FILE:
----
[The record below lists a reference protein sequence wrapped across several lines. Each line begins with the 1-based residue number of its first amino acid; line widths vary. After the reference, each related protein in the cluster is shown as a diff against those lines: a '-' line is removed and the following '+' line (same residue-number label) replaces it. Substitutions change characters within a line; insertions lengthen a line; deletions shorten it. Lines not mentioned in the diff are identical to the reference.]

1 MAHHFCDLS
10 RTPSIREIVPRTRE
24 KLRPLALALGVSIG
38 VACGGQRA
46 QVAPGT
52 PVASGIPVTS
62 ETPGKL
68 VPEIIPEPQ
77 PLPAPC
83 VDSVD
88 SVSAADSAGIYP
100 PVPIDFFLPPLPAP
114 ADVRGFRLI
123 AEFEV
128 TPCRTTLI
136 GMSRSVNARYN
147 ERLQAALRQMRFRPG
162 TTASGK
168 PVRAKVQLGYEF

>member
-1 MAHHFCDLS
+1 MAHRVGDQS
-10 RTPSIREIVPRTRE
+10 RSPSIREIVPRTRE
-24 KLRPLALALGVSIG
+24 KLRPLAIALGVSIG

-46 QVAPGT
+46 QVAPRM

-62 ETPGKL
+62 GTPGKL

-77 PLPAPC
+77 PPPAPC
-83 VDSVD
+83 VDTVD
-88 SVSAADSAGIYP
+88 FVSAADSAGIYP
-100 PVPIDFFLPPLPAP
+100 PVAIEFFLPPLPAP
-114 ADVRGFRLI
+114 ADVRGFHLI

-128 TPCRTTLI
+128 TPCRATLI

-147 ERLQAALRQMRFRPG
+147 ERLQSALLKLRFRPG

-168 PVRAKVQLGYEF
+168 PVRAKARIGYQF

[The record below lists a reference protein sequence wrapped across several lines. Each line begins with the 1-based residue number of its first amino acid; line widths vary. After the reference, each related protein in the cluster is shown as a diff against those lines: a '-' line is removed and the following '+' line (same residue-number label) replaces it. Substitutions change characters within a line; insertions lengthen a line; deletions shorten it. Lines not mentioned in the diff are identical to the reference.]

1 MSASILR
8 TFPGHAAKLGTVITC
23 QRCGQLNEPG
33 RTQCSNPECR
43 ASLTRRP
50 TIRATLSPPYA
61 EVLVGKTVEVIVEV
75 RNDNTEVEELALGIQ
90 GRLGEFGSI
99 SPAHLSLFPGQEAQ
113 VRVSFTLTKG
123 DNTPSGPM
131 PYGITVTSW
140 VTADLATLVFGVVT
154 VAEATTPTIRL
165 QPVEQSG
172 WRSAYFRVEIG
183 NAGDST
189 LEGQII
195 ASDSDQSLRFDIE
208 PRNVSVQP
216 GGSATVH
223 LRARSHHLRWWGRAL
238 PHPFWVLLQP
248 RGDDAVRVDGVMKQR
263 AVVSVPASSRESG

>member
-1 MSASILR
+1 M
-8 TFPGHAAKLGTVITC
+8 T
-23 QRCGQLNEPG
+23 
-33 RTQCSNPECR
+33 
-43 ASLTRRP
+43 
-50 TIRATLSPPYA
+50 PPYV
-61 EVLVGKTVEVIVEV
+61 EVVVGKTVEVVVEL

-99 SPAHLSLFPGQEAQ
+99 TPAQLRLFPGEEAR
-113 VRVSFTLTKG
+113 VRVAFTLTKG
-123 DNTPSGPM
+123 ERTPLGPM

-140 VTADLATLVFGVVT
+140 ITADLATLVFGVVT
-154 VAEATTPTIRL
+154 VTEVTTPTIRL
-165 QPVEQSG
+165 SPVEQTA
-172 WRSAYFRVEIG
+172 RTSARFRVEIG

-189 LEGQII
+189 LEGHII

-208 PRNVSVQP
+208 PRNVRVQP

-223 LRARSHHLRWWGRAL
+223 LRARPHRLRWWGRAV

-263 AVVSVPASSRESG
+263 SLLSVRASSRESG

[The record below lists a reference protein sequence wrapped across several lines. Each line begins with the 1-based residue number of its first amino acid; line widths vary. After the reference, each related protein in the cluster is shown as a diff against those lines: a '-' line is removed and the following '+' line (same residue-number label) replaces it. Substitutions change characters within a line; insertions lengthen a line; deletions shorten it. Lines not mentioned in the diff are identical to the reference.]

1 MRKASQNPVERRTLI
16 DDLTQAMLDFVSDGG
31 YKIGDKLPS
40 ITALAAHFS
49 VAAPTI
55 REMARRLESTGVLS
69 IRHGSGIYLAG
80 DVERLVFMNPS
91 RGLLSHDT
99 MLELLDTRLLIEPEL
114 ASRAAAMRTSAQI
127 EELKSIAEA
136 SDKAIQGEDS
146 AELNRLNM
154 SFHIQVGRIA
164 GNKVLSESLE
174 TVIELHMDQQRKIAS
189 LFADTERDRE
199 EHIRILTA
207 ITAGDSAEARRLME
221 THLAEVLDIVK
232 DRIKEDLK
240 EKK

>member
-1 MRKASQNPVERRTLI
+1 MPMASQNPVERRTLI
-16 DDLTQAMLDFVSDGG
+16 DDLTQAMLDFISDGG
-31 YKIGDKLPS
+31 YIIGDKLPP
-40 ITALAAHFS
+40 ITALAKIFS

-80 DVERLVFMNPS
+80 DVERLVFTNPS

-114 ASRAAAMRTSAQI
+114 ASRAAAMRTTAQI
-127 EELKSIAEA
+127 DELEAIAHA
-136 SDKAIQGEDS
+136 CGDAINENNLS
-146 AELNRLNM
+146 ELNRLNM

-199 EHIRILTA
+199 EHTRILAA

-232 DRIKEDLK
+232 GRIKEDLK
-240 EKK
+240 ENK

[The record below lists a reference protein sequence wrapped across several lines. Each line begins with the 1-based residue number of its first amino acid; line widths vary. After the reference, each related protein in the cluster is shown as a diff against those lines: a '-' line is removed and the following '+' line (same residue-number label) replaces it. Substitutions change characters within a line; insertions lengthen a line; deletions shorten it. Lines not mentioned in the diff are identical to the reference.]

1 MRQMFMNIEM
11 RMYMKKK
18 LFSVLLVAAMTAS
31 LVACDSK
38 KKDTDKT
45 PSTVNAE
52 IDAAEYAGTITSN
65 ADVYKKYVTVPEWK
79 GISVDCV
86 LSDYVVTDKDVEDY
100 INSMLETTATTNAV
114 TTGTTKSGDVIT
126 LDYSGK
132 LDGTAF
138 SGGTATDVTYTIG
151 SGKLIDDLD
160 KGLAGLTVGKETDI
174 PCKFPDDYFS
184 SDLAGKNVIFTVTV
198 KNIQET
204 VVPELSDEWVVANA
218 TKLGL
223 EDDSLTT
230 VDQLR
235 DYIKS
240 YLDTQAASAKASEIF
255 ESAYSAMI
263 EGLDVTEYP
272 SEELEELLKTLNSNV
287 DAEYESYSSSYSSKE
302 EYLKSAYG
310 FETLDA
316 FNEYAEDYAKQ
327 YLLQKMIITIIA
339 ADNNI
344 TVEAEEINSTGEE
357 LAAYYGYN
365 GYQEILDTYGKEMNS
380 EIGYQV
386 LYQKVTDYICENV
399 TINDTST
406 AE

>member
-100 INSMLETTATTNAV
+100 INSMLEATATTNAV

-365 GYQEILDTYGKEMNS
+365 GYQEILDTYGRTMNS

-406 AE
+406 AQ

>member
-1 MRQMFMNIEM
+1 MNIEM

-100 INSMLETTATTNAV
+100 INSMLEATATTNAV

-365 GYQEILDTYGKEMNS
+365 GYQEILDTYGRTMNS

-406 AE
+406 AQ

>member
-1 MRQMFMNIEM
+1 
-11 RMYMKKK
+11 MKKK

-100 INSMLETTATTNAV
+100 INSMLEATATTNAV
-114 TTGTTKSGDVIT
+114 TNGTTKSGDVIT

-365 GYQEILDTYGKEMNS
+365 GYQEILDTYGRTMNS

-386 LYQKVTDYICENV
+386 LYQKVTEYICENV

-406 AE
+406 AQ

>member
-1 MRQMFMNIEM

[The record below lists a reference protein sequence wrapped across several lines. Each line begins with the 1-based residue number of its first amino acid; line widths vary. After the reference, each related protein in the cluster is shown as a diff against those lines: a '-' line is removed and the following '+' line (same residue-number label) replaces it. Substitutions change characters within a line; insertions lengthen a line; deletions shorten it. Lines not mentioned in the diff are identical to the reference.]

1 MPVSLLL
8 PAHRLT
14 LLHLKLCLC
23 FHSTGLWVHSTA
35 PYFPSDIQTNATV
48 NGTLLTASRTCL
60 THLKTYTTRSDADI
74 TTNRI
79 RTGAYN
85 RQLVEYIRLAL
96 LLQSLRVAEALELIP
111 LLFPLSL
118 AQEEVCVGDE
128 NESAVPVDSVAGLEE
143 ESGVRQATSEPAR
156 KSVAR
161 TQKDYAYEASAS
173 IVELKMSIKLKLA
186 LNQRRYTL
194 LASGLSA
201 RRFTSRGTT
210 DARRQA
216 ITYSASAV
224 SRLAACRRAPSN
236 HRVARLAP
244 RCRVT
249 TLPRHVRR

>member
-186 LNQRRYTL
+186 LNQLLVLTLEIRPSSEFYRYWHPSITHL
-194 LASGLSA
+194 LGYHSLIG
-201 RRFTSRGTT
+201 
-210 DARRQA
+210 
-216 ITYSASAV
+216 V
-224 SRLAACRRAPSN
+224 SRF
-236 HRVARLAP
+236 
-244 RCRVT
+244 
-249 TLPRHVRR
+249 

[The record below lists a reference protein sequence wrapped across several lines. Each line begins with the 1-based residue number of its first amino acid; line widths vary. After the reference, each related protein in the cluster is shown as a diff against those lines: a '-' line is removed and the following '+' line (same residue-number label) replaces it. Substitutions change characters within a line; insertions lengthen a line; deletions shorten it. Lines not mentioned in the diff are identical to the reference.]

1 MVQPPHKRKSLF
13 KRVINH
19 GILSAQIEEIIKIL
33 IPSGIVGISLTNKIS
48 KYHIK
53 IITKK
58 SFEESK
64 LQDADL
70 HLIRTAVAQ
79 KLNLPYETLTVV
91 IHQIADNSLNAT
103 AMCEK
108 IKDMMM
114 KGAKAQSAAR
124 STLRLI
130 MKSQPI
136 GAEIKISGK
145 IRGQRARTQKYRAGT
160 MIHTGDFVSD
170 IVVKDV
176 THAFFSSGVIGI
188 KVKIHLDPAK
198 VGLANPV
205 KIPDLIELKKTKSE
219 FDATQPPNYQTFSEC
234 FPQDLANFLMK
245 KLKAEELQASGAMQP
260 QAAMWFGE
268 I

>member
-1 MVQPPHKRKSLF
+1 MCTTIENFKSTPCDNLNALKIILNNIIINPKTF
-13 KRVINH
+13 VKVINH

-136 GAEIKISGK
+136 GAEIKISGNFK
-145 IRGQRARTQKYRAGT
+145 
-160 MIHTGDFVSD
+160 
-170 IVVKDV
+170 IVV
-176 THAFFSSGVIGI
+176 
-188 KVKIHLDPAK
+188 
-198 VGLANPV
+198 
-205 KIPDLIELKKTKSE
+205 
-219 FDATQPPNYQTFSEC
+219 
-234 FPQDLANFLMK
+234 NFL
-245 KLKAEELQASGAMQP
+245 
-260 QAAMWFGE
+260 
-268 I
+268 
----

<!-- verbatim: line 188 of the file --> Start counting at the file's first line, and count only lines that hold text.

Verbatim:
255 ESAYSAMI